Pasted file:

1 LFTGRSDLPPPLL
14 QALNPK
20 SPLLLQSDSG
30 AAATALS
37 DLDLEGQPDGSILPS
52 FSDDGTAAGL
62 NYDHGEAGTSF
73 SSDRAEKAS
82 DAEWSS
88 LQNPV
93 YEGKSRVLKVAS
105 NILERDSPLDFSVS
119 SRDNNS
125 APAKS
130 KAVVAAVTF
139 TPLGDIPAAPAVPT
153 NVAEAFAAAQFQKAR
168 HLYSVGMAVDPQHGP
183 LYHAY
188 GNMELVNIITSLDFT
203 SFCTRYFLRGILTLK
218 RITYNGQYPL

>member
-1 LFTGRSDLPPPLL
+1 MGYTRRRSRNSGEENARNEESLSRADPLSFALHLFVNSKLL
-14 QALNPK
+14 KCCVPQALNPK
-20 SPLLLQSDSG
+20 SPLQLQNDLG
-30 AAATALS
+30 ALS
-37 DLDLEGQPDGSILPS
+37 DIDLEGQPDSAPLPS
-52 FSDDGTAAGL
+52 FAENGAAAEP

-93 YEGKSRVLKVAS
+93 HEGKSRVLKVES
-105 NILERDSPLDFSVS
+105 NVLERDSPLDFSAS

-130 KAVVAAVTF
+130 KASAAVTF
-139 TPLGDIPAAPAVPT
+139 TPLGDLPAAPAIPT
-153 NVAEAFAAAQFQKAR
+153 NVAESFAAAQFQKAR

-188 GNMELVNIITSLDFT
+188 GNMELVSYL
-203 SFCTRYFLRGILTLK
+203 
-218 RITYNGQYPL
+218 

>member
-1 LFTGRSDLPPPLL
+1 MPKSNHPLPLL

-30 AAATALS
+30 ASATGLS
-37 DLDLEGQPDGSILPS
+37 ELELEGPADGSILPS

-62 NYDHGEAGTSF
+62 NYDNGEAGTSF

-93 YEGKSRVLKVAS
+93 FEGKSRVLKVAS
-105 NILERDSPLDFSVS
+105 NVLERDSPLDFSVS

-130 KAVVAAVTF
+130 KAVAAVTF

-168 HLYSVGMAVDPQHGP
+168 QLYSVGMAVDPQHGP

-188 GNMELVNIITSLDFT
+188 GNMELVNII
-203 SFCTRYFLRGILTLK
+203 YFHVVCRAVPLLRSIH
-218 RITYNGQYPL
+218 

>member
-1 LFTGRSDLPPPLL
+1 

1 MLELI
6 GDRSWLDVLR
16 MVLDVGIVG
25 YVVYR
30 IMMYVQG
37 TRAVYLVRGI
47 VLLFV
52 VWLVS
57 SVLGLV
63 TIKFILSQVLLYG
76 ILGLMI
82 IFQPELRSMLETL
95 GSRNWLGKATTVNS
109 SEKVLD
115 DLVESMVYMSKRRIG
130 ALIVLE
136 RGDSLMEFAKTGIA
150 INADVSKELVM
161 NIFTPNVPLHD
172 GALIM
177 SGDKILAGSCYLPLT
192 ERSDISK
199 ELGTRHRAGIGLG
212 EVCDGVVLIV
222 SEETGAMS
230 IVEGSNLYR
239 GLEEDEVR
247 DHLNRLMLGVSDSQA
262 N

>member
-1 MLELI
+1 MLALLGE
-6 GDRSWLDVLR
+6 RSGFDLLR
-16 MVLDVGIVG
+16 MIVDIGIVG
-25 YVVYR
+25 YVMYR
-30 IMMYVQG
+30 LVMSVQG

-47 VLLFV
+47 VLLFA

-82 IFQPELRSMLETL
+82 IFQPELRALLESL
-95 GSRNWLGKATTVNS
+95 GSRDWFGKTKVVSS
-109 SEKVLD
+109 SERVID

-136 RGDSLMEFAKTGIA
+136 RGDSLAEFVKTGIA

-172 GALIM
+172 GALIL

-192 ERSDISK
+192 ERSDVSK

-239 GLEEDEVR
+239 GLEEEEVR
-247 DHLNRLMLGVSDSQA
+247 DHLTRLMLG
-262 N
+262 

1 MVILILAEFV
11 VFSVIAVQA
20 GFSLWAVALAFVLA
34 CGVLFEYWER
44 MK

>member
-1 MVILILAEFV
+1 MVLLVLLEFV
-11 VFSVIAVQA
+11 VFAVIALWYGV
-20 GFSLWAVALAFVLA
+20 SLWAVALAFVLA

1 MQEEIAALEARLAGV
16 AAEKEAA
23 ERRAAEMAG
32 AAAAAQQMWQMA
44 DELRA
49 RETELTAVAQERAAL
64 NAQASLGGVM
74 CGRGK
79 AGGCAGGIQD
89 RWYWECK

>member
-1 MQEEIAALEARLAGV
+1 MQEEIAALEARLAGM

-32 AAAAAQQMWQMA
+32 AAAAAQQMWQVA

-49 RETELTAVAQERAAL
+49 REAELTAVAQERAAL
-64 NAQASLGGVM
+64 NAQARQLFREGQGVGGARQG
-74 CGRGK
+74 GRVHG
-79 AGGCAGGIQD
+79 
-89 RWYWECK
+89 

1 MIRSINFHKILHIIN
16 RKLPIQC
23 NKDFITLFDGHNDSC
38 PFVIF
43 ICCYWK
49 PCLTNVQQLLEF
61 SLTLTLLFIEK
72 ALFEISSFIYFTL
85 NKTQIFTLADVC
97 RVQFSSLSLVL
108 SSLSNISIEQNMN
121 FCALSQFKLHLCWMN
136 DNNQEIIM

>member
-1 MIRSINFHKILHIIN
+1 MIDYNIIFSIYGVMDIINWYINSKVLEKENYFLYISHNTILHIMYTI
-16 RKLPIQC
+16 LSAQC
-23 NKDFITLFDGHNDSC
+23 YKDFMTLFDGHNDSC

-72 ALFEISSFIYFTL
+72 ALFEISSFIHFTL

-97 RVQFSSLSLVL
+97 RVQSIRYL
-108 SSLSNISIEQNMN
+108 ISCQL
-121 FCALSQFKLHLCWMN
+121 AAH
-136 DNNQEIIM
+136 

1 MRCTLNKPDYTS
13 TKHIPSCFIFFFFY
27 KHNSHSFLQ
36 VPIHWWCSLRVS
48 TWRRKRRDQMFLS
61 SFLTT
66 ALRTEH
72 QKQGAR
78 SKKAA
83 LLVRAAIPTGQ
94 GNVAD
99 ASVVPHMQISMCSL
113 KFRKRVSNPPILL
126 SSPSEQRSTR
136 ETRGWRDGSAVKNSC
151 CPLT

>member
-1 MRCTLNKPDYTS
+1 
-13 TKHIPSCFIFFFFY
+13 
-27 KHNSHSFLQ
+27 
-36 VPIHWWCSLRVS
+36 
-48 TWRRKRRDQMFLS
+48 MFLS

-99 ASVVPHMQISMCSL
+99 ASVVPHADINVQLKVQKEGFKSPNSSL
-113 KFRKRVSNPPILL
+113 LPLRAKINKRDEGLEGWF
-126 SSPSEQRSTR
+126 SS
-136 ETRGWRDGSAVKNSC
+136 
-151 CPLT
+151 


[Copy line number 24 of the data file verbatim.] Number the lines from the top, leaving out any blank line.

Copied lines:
-1 LFTGRSDLPPPLL